Ms. Mains: During our limited free time we explored the fascinating city of Berlin. We were able to see sights that recalled the city’s history from its Prussian period, through World War II and the Cold War, and into the present. On Monday after the conference ended for the day, we walked from the city center to the East Side Gallery, a nearly mile-long section of the Berlin Wall that stands as an international memorial to freedom. The Gallery consists of murals on a remaining section of the east side of the Wall, painted in 1990–a year after the Wall came down. The paintings express the excitement of the time and the hope that the end of the Cold War would bring about greater freedom and peace across the world.
Above: Images from the East Side Gallery (Eastern side of wall)
Tuesday night was the first night of Yom Kippur, and three of us attended Kol Nidre services at the Neue Synagoge (“New Synagogue”) on Oranienburger Straße in the city center.
The New Synagogue was once the largest and most magnificent synagogue in Germany; it showcased the confidence of the established, assimilationist Jewish middle class of Berlin. In the Pogrom of November 1938 (“Kristallnacht”), the New Synagogue was attacked, though thanks to police action was spared major damage. However, during WWII it was severely damaged by Allied bombing. In 1958 the main part of the building was demolished. In 1995 the building was reopened, though the main sanctuary and other parts of the building have not been repaired. Today the partially-restored building houses a museum, an archive, classrooms, administrative offices and the small sanctuary where we attended services (held in German and Hebrew with English prayerbooks available).
Wednesday was our day for sightseeing. We took a long self-guided walking tour. First stop: Gendarmenmarkt, considered one of Berlin’s most beautiful squares, where we visited a museum on the German government housed in a historic domed building (the Deutscher Dom).
Next we walked to Checkpoint Charlie, Berlin’s best known crossing point between West and East Berlin from 1961 to 1989. The site features historical displays, including the harrowing stories of people who attempted to escape over (or under or around) the Berlin Wall, including 20 year old Chris Gueffroy (photo right), who was the last GDR refugee to be shot dead by the regime’s border troops. Nine months after his death, in November 1989, the border was opened when the Wall came down.
After a quick stop at the ultra-modern Berlin Mall for lunch, we paid tribute at the Memorial to the Murdered Jews of Europe, a large outdoor area covered with 2,711 concrete stelae of various heights, arranged in a grid pattern on a sloping field. As one walks among the coffin-like slabs, the outside world and other people in the area seem to disappear and reappear, creating a sense of isolation and disorientation at odds with the orderly layout. We also spent time at the accompanying museum, which recalls the complex lives and final days of individuals and families lost to the Holocaust through haunting personal stories and artifacts.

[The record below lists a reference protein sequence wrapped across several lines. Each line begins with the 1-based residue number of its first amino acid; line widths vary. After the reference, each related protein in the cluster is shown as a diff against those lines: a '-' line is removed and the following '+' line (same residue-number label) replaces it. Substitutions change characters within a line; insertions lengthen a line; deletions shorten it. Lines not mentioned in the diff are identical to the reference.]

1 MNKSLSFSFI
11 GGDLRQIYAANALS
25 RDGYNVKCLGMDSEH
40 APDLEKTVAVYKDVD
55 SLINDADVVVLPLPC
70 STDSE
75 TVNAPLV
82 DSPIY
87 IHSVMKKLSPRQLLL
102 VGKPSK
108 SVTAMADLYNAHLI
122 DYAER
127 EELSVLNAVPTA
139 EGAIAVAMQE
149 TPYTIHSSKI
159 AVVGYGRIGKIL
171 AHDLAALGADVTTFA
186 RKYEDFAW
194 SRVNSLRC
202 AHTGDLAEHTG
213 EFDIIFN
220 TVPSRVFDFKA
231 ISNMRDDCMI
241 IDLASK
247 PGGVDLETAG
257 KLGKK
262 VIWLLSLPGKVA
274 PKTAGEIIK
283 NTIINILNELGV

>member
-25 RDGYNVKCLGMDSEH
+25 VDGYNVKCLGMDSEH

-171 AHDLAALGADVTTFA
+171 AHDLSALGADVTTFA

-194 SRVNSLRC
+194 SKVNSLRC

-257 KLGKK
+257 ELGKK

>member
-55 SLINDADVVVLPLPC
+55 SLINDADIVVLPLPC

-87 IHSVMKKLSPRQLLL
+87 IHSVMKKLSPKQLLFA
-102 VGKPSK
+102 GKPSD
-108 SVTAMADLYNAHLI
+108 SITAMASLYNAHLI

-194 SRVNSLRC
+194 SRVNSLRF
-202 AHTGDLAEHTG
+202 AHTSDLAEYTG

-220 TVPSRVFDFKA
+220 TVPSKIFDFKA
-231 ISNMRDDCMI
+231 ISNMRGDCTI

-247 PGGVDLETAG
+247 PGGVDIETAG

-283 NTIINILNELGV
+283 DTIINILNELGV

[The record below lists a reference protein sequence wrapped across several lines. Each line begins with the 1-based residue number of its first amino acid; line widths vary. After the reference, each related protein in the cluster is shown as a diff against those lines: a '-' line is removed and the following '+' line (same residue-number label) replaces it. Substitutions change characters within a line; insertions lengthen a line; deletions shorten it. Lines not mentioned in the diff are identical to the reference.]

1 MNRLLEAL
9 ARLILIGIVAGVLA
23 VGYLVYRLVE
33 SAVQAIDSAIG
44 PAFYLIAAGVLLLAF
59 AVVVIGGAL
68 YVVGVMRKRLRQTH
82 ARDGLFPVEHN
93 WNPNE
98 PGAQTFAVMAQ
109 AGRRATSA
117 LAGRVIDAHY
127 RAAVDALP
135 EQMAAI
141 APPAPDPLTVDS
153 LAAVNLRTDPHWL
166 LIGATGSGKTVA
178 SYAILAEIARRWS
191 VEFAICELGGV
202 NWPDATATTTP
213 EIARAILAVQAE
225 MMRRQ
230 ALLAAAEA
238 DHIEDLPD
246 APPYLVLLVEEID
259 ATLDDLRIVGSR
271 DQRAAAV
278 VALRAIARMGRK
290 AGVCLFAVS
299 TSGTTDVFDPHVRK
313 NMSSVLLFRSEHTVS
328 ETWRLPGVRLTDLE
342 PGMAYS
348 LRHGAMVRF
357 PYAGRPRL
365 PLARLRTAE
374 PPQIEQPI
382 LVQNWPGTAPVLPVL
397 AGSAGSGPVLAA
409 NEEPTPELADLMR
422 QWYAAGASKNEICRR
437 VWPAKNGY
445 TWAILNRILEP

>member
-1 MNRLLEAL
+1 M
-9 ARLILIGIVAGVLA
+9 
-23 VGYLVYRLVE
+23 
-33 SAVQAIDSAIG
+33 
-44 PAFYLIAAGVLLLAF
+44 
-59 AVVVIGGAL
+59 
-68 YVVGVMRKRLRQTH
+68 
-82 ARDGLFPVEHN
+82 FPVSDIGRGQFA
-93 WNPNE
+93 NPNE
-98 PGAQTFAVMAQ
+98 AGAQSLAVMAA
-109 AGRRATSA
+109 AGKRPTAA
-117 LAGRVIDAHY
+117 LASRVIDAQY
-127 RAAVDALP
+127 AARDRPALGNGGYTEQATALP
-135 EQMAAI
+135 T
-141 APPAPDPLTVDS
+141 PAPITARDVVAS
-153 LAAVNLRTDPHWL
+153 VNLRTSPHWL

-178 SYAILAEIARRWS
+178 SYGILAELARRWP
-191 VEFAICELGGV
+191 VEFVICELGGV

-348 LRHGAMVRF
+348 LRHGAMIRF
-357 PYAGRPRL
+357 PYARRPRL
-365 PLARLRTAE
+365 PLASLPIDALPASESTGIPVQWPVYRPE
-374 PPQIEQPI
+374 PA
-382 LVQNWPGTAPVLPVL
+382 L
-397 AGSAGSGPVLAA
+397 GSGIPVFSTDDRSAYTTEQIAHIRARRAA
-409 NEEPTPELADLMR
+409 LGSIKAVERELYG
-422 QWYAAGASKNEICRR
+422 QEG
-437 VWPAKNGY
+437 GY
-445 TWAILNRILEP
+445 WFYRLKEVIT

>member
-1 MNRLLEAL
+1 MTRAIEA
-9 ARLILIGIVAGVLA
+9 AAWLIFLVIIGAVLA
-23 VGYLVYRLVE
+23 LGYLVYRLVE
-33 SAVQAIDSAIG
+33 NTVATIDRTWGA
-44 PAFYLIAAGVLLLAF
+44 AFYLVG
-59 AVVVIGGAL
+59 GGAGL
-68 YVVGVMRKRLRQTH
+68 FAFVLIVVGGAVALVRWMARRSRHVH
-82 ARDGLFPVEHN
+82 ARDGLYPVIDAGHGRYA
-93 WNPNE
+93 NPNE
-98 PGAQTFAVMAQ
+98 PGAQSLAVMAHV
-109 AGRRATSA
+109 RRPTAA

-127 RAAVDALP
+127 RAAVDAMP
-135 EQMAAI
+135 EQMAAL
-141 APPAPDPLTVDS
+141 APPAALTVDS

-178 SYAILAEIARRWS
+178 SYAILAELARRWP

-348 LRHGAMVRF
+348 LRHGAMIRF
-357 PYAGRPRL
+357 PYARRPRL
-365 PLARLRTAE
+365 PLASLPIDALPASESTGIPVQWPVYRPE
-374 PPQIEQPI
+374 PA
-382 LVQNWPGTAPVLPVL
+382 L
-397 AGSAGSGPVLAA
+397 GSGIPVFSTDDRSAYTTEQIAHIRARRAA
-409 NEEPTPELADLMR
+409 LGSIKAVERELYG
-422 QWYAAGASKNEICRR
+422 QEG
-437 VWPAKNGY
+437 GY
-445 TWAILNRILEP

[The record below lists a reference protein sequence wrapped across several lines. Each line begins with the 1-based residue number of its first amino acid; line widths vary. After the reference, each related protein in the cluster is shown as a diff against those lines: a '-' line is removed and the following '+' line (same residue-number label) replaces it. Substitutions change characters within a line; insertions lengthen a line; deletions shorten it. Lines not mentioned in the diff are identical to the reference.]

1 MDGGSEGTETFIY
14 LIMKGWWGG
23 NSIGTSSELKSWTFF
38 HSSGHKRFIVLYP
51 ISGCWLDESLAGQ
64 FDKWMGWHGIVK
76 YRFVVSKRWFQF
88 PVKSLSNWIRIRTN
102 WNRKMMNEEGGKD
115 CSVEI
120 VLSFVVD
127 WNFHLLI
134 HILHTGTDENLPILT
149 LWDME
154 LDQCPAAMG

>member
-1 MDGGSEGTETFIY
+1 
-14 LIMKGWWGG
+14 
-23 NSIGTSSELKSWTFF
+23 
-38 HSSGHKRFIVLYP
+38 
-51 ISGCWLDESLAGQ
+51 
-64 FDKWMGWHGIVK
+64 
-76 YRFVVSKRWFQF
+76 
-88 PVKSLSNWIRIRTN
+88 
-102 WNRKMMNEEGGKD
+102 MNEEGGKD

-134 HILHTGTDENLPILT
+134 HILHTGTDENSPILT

We then walked to the nearby Brandenburg Gate and the Reichstag, and Mr. Kahrl outlined their historical significance. The Brandenburg Gate was built between 1788 and 1791, during the reign of Prussian sovereign Friedrich Wilhelm II. In modern times, the Gate is known as the setting for Ronald Reagan’s June 1987 speech with the famous line: “Mr. Gorbachov – tear down this wall!” (which could be heard on the east side of the gate as well). The Reichstag is the home of the German Parliament, the Bundestag. In 1933, a fire (the origin of which is still debated) gave the Nazis a pretext to suspend most constitutional rights, a pivotal moment in the fascist takeover of power.
Our walk back to the hotel took us along Unter den Linden, “Berlin’s Champs-Elysees,” with a stop at Bebelplatz, a public square where in 1933 Nazis burned approximately 20,00 books by by journalists, writers, scientists and philosophers (many of them Jewish) that were seen as a threat to Nazi ideology. The square is now the site of a memorial to the book-burning: a transparent plate on the ground provides a view into a stark, subterranean room full of empty bookshelves that could hold 20,000 books.
We finished our whirlwind tour just in time for dinner, packing, and preparation for our morning departure.